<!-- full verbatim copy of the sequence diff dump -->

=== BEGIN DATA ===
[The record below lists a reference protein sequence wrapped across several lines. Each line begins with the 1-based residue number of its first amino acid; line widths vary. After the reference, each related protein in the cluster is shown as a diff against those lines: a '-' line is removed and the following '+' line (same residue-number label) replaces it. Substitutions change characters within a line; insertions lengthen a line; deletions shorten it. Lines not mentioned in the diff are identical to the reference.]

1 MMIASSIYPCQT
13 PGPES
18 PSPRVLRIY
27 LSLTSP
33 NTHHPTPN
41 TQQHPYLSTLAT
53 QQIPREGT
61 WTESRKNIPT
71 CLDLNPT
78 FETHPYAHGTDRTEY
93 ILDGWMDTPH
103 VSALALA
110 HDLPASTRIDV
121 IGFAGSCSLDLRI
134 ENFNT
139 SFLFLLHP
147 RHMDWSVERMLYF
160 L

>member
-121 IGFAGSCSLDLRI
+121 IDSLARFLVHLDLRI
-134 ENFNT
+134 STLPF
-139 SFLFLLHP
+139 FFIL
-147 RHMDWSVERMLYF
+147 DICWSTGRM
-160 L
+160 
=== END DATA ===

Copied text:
[The record below lists a reference protein sequence wrapped across several lines. Each line begins with the 1-based residue number of its first amino acid; line widths vary. After the reference, each related protein in the cluster is shown as a diff against those lines: a '-' line is removed and the following '+' line (same residue-number label) replaces it. Substitutions change characters within a line; insertions lengthen a line; deletions shorten it. Lines not mentioned in the diff are identical to the reference.]

1 MMIASSIYPCQT
13 PGPES
18 PSPRVLRIY
27 LSLTSP
33 NTHHPTPN
41 TQQHPYLSTLAT
53 QQIPREGT
61 WTESRKNIPT
71 CLDLNPT
78 FETHPYAHGTDRTEY
93 ILDGWMDTPH
103 VSALALA
110 HDLPASTRIDV
121 IGFAGSCSLDLRI
134 ENFNT
139 SFLFLLHP
147 RHMDWSVERMLYF
160 L

>member
-121 IGFAGSCSLDLRI
+121 IDSLARFLVHLDLRI
-134 ENFNT
+134 STLPF
-139 SFLFLLHP
+139 FFIL
-147 RHMDWSVERMLYF
+147 DICWSTGRM
-160 L
+160 